Their foursome impatiently waited on the tee for the fairway to clear at a country club in the Twin Cities southern suburbs. It was a sweltering July day and the roof on the golf carts provided some relief from the sun but none from the humidity that hung in the still sticky air. As the vocal leader of the group was about to yell something to the slow, “old farts” in front of them. He stopped in mid sentence and pointed to an ebony colored mink as it darted across the tee in front of them and up a nearby oak tree. Within seconds a pair of crows began a wing flapping, crow cussing frenzy that quickly put an end to the discussion of the snail-paced foursome in front of them.
Before the surprised group realized what was happening, the mink descended the tree with a fist sized baby crow locked securely in its powerful jaws. The mink scampered across the corner of the tee with the partially feathered bird covered with immature black feathers and disappeared into the algae-covered water.
“Wow, did you see that,” said lefty.
“I didn’t know they ate birds,” said another.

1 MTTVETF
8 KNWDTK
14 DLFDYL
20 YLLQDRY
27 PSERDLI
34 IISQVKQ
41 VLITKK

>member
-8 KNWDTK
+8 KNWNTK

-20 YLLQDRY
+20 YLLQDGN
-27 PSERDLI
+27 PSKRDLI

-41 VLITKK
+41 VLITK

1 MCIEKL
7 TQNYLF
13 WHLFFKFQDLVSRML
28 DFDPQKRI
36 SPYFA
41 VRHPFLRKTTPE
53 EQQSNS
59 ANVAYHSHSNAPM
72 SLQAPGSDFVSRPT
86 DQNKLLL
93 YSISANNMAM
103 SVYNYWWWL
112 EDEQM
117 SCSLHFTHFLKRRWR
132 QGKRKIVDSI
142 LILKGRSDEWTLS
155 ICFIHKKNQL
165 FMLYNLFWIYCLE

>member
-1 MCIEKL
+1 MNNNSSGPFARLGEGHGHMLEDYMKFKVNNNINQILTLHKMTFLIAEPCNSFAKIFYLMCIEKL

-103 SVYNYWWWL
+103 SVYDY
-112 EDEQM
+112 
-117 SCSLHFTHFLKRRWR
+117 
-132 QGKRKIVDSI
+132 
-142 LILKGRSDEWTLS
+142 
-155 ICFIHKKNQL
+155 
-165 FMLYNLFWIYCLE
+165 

By this time the fairway was cleared and the guy with back-to-back pars had the honor. As he teed up his ProV1 with a red “X”, the mink dashed back across the tee and up the tree. Immediately the crow-cussing frenzy resumed and the nest-robbing mink proudly claimed his second victim. Back across the tee with a flapping fledgling, the mink dodged a dive bombing crow and slipped safely into the murky water.
The pot-bellied man on the tee said, “can he eat one that fast?”
“I think he is feeding them to his babies,” said his cart partner. As the pot-bellied guy was teeing up a second ProV1, after sending the first to a watery grave, the mink appeared for a nest cleaning, encore performance.
By this time the following group was at the tee and our group of spectators was now the slow, “old farts,” having witnessed a highly unusual scene from the discovery channel.